What’s it going to take to convince the ACC schools against expansion to flip their potential votes? Money, money and money.
As the ACC renewed expansion efforts kicked into high gear Wednesday afternoon, with a few ACC Presidents meeting to discuss revenue models surrounding expansion, those financial numbers have come out.
According to Yahoo Sports’ Ross Dellenger, the ACC could earn just about $72 million in new money by adding Cal, Stanford and SMU to the conference.
“The ACC’s television contract with ESPN includes a pro-rata clause requiring the network to increase the value of the deal by one Tier 1 share for every new member — believed to be about $24 million a share, or about 70% of a full ACC share, which includes Tiers 1-3,” Dellenger wrote.
He further reported that Cal and Stanford have agreed to take roughly 30% of the $24 million share, and after those shares and travel costs are factored in, the ACC could earn at least $30 million in revenue to be distributed via incentive pools based on athletic success. Those incentives are likely to be weighted heavily toward football success — championships, bowl assignments and end-of-the-year rankings.
SMU, which is currently a member of the AAC, would reportedly propose taking no revenue for the first seven years of its ACC membership.
Cal, Stanford and SMU, who have received national support from the likes of former Secretary of State Condoleezza Rice and former President George Bush, need to receive 12 ‘yes’ votes in order to be accepted into the ACC. The 14 member schools, plus Notre Dame, which votes as a full member, will still need to flip one of the dissenting voters.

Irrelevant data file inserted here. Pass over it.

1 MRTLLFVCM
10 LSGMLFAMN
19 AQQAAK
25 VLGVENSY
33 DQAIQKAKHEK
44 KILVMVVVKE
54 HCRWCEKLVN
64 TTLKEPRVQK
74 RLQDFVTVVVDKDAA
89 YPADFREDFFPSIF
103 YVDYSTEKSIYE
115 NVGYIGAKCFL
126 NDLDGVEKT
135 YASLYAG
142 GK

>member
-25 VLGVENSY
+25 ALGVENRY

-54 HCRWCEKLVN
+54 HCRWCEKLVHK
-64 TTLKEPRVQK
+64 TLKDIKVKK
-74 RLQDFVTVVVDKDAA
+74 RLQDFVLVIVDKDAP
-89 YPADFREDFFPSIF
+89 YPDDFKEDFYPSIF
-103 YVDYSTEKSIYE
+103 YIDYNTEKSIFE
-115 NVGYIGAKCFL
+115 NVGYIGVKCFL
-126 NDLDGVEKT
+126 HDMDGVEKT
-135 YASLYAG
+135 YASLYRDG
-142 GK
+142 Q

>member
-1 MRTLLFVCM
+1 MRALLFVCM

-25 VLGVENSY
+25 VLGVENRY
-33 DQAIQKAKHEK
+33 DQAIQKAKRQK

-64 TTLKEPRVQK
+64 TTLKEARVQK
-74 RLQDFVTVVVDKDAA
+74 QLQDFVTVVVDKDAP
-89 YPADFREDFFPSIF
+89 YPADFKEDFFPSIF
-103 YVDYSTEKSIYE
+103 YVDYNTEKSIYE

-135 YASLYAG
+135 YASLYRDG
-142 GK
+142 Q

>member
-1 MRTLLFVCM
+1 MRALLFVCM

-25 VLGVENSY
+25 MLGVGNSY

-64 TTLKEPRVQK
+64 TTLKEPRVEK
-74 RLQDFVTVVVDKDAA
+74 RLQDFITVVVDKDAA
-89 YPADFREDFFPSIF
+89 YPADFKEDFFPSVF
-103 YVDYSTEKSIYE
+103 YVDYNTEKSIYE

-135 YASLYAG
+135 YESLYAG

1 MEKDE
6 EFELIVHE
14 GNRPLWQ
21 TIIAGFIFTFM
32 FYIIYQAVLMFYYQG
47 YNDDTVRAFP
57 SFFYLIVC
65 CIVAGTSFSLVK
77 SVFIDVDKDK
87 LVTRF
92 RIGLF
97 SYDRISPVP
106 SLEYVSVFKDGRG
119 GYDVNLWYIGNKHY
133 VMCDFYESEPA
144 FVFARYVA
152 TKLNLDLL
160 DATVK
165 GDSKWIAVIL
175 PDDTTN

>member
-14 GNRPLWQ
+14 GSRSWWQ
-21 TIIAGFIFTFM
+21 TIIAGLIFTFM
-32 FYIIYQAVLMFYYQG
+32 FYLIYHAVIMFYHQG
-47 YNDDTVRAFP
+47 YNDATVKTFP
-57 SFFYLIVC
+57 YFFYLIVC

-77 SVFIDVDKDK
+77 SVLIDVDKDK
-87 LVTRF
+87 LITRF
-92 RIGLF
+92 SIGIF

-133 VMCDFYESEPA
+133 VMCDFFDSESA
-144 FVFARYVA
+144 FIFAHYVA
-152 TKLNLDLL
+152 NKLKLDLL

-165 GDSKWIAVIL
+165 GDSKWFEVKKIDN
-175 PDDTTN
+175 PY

It was Clemson, Florida State, North Carolina and North Carolina State that initially opposed adding Cal, Stanford and SMU. Which, of course, means that Pitt is in favor of expansion. But with new financial opportunities, that could tip the scales.
It appears that any talk of ACC exits has been halted for now, with expansion more feasible— and more widely accepted than splitting apart. Adding the likes of Cal, SMU or Stanford won’t close the gap between the ACC and the Big Ten or SEC, but it’s the required move when it comes to staying afloat in college athletics these days.
The financial situation of adding the Pac-12 leftovers and SMU will clearly be major talking points moving forward, as financial discussions will dominate realignment talk as a whole, but expansion could be imminent as additional meetings continue to take place through the end of the week.
The ACC’s continued expansion talks bear watching going in the days and weeks to come.